Wednesday, February 8, 2017

Cornwall celebrates Hockey Day

You can now place a personal classified ad for FREE in Le/The Journal. Maximum 40 words. The ad will appear 2 consecutive weeks at a time. Commercial classified ads are accepted for only $5.00 (+ HST) a week (prepaid). Classified Ads FREE consécutives à la fois. Les petites annonces commerciales sont acceptées pour un coût de 5,00 $ (+ TVH) par parution (payable à l’avance). GRATUITES Petites annonces Vous pouvez maintenant placer une petite annonce (classée) GRATUITEMENT dans Le/The Journal . Maximum 40 mots. L’annonce paraîtra 2 semaines

In celebration of Hockey Day in Canada on February 18, the City of Cornwall’s Canada 150 Committee will be offering some special activities that day at some outdoor rinks. Hockey Day in Cornwall will touch down at four rinks to celebrate the game at the grassroots level. It will also give a chance to recognize the numerous volunteers who give their time tomaintain the various rinks around the city. “It’s important that we show our thanks to these volunteers,” said Lorne Taillon, Leisure Arts Coordinator for the City of Cornwall. “Without them, we wouldn’t have nearly as many outdoor rinks for families to enjoy.” The festivities will take place at Menard and Memorial Parks at 12 pm followed by Grant and Alexander Parks at 1:30 pm. There will be a shooting accuracy contest, skate tying competitions, a puck memory challenge and other fun free activities. Participants will have a chance to win some free prizes, including Colts and Nationals tickets, free skate passes and

coupons at Play It Again Sports. There will also be free hot chocolate and visits from some special guests. Attendees are encouraged to show up in their favourite team colours. One lucky superfan will win a prize for their team dedication!

Hausse des ventes au détail pour un 4e mois de suite, à 45 milliards $

OTTAWA (Presse canadienne) - Les ventes au détail ont augmenté pour le quatrième mois consécutif en novembre au Canada, de 0,2 %, pour s’établir à 45,2 milliards $. Statistique Canada attribue la hausse de novembre à l’augmentation des ventes des concessionnaires de véhicules et de pièces automobiles et à celles des marchands de matériel et fournitures de jardinage, surtout. Les ventes ont augmenté dans 5 des 11 sous-secteurs qui représentent 45 % du total des ventes au détail. Les magasins d’alimentation ont affiché un recul de 0,5 % en novembre. La diminution des ventes des supermarchés et autres épiceries, de 0,9 %, a plus que contrebalancé la hausse de 1,4 % des ventes des magasins de bière, de vin et de spiritueux. L’agence fédérale a observé des augmentations de ventes au détail dans sept des provinces canadiennes en novembre. Au Québec, elles ont progressé de 0,3 %.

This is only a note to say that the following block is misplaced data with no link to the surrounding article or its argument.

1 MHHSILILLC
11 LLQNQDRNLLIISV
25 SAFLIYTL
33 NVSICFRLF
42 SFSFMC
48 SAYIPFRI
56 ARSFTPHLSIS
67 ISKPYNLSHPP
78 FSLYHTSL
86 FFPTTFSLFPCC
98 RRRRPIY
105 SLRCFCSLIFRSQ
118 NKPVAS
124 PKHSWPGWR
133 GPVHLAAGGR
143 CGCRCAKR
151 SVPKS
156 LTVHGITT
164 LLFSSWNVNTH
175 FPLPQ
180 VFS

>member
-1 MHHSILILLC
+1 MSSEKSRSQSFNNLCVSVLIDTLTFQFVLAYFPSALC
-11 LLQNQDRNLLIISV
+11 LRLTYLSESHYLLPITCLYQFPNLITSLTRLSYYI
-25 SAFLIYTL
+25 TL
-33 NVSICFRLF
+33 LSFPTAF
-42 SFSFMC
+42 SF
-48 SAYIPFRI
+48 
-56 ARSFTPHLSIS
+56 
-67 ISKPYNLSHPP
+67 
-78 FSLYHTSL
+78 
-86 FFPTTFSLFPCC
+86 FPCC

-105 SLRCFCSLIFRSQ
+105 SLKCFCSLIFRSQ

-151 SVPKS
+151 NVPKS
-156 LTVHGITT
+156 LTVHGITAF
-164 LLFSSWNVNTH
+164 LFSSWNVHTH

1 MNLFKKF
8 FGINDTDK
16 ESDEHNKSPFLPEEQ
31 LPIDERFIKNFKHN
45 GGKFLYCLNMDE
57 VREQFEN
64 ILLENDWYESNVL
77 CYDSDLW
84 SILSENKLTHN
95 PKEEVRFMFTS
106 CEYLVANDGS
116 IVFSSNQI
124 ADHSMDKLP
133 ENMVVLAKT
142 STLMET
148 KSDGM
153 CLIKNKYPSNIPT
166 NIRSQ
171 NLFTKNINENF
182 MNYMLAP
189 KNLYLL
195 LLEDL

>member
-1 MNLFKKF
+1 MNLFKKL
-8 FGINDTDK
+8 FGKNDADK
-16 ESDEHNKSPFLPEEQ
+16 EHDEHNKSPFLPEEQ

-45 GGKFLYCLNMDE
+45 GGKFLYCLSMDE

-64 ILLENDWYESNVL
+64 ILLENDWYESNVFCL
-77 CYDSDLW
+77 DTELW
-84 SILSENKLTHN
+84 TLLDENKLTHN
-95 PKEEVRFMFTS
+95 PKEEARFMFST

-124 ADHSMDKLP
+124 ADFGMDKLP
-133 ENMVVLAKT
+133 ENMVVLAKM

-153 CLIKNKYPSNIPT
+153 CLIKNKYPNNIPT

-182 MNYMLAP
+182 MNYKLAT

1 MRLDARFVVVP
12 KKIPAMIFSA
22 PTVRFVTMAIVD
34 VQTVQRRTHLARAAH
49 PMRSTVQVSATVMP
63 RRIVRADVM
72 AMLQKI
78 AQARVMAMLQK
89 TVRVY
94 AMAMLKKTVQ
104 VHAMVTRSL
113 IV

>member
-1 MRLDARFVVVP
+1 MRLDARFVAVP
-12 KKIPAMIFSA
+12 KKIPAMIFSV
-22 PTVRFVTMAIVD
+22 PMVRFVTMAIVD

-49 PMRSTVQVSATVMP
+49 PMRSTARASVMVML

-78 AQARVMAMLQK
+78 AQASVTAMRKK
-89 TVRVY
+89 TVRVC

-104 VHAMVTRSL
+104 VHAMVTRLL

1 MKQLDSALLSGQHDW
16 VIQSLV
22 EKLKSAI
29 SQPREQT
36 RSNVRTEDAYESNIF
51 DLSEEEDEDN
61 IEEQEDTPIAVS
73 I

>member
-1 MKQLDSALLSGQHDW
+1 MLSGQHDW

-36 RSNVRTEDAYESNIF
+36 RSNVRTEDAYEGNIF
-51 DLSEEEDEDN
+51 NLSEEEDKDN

New public concerns policy The Upper Canada District School Board (UCDSB) has a new policy for dealing with public concerns about district matters. UCDSB trustees approved the new policy during their Jan. 25 board session. The new policy puts more emphasis on transparency and accountability between the UCDSB and the public. The policy includes a new Public Complaints Resolution Procedure to take effect throughout the district for handling queries from residents about Upper Canada district procedures and issues. – Gregg Chamberlain

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Le Journal, Cornwall


Le mercredi 8 février 2017

32 ans dans l’industrie de la bande dessinée

Plusieurs personnes ont visité Fantasy Realm le 4 février dernier, afin de participer aux festivités du 32 e anniversaire du magasin. Situé au centre- ville de Cornwall, le magasin de bandes dessinées était initialement situé au deuxième étage d’un dépanneur. « J’ai été témoin de plusieurs changements dans le monde de la bande dessinée depuis que j’ai commencé. Quand j’étais plus jeune, j’avais l’habitude de garder secret mon passe-temps, la lecture de bandes dessinées. Mais de nos jours, je l’exprime publiquement. » M. Sauvé a donné comme exemple l’intérêt grandissant pour les objets de collection. « Quand j’ai commencé, tout était au sujet des bandes dessinées, a-t-il expliqué. Mais sont alors arrivées les Cartes Magic et les cartes Pokémon. Ensuite, il y eu la Big Bang Theory et The Walking Dead, qui ont donné à l’industrie de la bande dessinée un bon coup de pouce. » Sur la photo, trois visiteurs profitent d’un petit gâteau et d’une bande dessinée gratuite. — photos Francis Racine